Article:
Axis Z motion range 50 mm                      ± 0.01mm
B- Rotation about Z 360º                       ± 0.01mi
  axis
C- Rotation about X 60º total, 30º symmetric   ± 0.01min
  axis                about Z axis
Work piece Weight   50Kg
  on table
 Specifications for RMT, cont.
Specification     Range               Tolerance
Table clamping    250x250mm
area
Milling spindle   0 - 10 000RPM, 4 K W Max. Torque
                  Power Chuck Nr 30    = 60N.m
Feed speed in X , 1 meter/ minute
Y&Z
Position          0.01mm
measuring
resolution
Working Height    200mm

Operating         0-100ºC
temperature
5. Conceptual Design of RMT for
Reconditioning of Mould/Die Tool
• Synthesis achieved by study of parallel
  kinematics manipulators (PKMs) and serial
  robots
• Two novel designs of staged or staggered 6
  DOF manipulators achieved. Capable of 6
  DOF of a typical serial robot, but with all
  motors fixed at the base, and rigid link
  actuation transfer (no cables), with a
  machine footprint of a serial robot.
• This places all the dead mass of the
  machine at the base, in turn making the
  machine moving mass lighter. It thus
  increases payload carrying ability and
  machine stiffness. Exotic materials can be
  used to reduce the mass of the machines
  links making it even faster and stiffer.

• 6 DOF → 3 DOFs Translation + 3 DOFs
  Orientation
• The design uses parallelograms to transfer
  actuation. Old 4 DOF hybrid design – uses
  a combination of parallel and serial
  topologies. Cannot disclose new design.
• 3 DOFs Orientation – 2 Designs: linkage
  and geared. Linkage design is based on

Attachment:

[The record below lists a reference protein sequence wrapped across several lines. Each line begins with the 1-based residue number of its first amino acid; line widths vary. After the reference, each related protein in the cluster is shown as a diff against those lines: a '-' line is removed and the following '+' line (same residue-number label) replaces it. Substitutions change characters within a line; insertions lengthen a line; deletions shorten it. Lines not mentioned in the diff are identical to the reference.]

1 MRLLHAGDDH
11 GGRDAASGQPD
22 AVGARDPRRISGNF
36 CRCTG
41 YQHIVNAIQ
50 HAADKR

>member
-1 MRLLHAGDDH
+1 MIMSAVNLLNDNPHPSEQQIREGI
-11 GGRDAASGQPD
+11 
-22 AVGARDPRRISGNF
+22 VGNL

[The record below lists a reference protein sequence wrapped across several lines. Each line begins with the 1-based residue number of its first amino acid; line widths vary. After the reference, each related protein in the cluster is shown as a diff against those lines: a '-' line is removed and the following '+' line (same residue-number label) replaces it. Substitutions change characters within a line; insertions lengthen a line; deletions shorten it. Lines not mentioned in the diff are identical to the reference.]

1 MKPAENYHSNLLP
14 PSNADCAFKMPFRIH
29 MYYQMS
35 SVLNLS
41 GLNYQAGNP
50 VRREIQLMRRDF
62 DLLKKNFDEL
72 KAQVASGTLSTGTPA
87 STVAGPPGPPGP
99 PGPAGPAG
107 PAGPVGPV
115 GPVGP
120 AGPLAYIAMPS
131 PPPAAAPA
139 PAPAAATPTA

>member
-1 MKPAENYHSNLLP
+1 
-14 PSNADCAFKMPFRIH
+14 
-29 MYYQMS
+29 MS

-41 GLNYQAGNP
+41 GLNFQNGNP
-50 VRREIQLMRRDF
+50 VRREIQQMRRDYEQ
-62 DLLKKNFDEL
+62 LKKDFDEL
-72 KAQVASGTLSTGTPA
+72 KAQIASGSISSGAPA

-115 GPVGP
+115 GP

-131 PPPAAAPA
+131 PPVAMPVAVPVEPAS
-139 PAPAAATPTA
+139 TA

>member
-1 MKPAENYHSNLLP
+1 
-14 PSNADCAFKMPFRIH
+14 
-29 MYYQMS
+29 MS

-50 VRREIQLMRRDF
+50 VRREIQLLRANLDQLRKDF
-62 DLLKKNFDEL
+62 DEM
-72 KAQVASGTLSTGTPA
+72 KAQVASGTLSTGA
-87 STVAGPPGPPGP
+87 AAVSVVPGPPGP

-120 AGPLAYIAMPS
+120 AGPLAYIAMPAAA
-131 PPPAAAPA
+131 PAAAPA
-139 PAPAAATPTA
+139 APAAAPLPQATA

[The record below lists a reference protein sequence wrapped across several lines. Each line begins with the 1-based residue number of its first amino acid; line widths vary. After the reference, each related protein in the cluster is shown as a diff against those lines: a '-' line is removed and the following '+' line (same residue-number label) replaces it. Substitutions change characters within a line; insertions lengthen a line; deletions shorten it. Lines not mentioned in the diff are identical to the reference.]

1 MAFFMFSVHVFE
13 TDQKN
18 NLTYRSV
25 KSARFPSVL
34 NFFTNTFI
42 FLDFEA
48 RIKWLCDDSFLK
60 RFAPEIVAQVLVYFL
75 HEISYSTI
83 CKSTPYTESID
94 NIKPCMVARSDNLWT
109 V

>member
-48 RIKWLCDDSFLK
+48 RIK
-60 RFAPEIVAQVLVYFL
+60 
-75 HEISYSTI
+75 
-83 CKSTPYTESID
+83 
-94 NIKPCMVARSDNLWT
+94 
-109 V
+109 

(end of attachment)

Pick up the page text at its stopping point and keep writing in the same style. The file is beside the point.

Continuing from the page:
agile eye. Both designs have all 3
  actuating axes concentric.




                                   Agile eye



       and horizontal

               Perspex Model
• Geared design




                                Perspex Model




               and horizontal


• Issues – Linkage design: Restricted
  workspace, large footprint. Geared design:
  Backlash, not exactly a spherical wrist.
• The second design uses only spherical
  geometry and a staged or staggered
  arrangement as mentioned previously, to
  achieve the 6 DOFs – cannot disclose the
  entire design, but the spherical joints are
  illustrated.



                                         3 DOF




         2 DOF
        Measurement Equipment for the
           Reconditioning Process
• Faro Arm – Tactile 6 DOF sensor for acquiring point
  spatial coordinates
• Laser scanner – For acquiring continuous surface
  profiles
• Metris – 6 DOF spatial position sensor – uses cameras
  and LEDs (large volume, better than 0.1mm resolution)
      6. Design Improvement
• 5-axes sufficient to orient tool wrt to work-
  piece (but we can achieve 6 if necessary)
• Normal 5-axes milling machines: 2 rotational
  axes, 3 translational axes (slides)
• Two different kinematics chains: tool and
  work piece
• Choice of configuration of axes of a
  kinematics chain depends on application
• Rotary axes on the work-piece increase
  accessibility to work-piece, but reduce rigidity
   Design Improvement, cont.
• Heavy work-pieces require translational axes
  on work-piece kinematics chain
• Rotary axes on the tool kinematics chain
  increase kinematics reconfigurability, but
  decrease stiffness
• Novel use of translational axes, PKM with
  rotary axes
    7. Kinematics and Dynamics
          Characterisation
•   Workspace analysis
•   Static analysis: action-reaction forces
•   D-H kinematics analysis
•   Dynamics: Newton-Euler and Lagrangian
    methods
             8. Conclusion
• 1 PhD
• 1 MTech
• Collaboration with UKZN, TUT and Florida
  University.
• 2 Possible provisional patents (PCTs) (with
  variations in their design)
• Due to the PCTs no publications can be
  attempted until the intellectual property has been
  secured.